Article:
Union leader says brownouts to blame for College Hill fire response time

Two displaced in College Hill house fire

CINCINNATI -- Two people were displaced Monday after a fire damaged part of a home in College Hill.

Fire crews responded to the blaze in the 6000 block of Budmar Avenue at about 3:15 p.m. after neighbors spotted flames in the back of the house.

When crews arrived, the fire had spread to the attic, but it was quickly contained.

Officials said no one was at home at the time and no injuries were reported, but the president of the Cincinnati Firefighters Union Local 48 say it took too long for crews to arrive at the scene.

“The National Fire Protection Association the (NFPA) who writes the guidelines and standards for firefighters across the United States recommends that the first engine arrive on the scene in 5 minutes and 20 seconds of the call received, so we were double -- twice the amount to get the first engine on the scene," said union president Matt Alter.

In a tweet sent out an hour after the fire call, the union said the first engine was on another run. The second engine, or next closest to the area, was browned out and the only crew left to respond was out of Camp Washington.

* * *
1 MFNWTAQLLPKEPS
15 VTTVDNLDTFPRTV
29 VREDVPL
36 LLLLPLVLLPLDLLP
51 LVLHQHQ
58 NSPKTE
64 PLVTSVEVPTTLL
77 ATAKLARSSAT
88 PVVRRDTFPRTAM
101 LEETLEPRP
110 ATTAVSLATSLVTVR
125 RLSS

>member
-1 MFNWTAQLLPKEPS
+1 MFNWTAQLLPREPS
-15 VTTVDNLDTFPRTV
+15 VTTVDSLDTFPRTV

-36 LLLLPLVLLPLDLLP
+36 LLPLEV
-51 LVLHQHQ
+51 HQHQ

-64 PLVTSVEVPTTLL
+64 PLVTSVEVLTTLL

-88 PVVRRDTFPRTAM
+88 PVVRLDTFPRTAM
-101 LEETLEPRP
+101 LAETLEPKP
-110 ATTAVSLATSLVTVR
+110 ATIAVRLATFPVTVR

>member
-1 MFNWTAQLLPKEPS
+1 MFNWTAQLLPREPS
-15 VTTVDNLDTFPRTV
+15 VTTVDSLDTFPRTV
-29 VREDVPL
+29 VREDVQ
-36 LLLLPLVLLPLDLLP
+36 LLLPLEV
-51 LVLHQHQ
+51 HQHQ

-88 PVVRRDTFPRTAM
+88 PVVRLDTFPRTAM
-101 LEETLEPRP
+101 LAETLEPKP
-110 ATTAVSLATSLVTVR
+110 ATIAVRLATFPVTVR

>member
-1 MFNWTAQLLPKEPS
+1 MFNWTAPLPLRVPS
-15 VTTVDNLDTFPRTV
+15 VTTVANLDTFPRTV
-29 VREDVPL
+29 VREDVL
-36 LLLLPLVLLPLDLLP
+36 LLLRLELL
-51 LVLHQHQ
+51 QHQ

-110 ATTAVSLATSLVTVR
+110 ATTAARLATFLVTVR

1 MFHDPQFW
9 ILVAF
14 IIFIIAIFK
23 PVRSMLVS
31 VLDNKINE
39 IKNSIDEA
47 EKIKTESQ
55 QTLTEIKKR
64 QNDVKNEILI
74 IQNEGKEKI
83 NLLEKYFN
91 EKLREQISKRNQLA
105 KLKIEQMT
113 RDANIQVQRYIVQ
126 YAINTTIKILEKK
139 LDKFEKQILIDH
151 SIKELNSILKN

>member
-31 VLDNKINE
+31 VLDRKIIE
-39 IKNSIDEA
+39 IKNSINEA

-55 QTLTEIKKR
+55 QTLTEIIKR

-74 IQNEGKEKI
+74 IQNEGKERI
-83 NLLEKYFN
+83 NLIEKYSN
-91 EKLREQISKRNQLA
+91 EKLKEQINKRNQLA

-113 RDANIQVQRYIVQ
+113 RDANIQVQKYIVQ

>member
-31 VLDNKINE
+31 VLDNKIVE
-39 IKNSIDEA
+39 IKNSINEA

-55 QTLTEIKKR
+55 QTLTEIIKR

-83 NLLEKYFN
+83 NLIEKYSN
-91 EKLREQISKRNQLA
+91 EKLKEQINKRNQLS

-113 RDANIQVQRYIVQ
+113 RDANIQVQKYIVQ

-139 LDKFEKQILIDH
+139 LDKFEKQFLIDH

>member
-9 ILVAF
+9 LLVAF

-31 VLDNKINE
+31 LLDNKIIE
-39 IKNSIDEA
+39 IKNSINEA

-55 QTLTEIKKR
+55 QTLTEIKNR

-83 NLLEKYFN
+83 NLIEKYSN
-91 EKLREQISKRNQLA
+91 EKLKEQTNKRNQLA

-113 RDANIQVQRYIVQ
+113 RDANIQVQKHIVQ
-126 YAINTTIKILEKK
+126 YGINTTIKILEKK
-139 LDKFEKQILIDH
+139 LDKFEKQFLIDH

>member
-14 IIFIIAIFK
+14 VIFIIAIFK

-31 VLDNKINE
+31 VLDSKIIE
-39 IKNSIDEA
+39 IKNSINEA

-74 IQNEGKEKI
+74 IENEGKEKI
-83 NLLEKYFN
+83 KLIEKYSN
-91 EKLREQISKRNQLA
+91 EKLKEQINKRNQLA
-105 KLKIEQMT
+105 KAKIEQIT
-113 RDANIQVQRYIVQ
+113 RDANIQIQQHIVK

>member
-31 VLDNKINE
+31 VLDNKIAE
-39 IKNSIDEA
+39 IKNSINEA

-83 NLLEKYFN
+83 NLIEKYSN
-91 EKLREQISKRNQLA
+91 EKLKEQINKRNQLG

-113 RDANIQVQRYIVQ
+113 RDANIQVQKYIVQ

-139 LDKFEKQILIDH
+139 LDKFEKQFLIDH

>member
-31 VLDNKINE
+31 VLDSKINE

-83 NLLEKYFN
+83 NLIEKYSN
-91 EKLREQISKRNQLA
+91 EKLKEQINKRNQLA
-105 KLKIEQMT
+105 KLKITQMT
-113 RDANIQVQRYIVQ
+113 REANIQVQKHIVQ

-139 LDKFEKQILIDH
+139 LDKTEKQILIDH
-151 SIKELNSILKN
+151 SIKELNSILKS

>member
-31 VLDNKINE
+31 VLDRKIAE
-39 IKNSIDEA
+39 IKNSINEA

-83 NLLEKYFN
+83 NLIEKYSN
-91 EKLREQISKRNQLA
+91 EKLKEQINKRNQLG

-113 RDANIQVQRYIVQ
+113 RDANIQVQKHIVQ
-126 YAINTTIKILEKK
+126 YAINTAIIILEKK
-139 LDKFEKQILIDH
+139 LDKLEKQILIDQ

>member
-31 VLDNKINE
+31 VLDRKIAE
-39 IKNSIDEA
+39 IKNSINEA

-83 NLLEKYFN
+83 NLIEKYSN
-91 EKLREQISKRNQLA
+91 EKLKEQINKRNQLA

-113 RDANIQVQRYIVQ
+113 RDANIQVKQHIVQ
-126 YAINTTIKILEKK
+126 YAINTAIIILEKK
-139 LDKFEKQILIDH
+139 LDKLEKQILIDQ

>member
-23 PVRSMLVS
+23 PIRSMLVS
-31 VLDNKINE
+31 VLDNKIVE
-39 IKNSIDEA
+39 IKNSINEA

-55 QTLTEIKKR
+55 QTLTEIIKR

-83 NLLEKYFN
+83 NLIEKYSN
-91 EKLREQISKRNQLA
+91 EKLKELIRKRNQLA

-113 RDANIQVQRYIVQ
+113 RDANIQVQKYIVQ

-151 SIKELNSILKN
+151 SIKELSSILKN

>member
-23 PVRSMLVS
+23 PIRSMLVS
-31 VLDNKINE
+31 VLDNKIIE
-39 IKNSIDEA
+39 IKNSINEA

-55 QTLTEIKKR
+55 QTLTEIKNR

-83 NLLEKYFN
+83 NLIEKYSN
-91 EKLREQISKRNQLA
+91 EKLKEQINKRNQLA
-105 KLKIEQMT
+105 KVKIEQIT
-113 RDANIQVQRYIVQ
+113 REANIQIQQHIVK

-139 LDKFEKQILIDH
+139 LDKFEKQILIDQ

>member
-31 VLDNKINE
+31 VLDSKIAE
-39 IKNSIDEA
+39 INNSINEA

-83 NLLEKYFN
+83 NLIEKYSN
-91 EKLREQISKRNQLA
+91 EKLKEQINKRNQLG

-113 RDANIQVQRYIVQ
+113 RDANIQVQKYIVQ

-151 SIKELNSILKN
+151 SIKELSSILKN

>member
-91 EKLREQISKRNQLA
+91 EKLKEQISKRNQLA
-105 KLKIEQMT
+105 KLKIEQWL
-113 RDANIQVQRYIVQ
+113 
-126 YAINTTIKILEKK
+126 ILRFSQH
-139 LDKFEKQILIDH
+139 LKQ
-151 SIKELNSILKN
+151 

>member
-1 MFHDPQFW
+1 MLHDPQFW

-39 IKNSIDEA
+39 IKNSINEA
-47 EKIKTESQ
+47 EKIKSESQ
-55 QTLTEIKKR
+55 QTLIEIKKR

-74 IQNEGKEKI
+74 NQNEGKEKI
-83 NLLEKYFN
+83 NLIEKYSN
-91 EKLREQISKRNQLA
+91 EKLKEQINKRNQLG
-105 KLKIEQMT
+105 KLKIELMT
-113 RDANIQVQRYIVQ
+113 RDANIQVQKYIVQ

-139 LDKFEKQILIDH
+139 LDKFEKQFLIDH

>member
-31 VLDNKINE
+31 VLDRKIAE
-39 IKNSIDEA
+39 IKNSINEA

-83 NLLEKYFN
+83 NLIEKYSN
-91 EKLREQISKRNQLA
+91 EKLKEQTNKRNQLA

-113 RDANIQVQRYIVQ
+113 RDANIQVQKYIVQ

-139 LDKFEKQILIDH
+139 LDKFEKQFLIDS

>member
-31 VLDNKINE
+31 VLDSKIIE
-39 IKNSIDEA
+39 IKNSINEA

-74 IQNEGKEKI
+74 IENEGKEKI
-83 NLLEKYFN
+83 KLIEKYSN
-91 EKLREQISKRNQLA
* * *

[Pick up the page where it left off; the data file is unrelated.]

The crew's arrival time to Monday's fire was 11 minutes after the call out. It's a situation Alter says crews are finding themselves in far too often because of the city's brownouts.

"Yesterday we had a two-alarm fire on the West End. Two of the first companies that were suppose to arrive on the scene of that fire were browned out... 40 percent of the original dispatch companies were closed yesterday," said Alter.

No one was injured in the fire, which caused more than $25,000 in damage to the home. Alter says with more than 12 percent of fire stations in the city browned out every day is a gamble and the next time they might not be so lucky.

"Every 30 to 60 seconds a fire doubles in size," said Alter.

"So if you are the person who is trapped inside, be it yourself your loved one, your pets or even your belongings that are going up in smoke, seconds are an eternity," he added.

9 On Your Side attempted to contact Cincinnati Fire Chief Richard Braun for a response to the union's claims but
was told he was available for comment until Tuesday.

The displaced residents are being helped by the American Red Cross and have been given a temporary place to stay.

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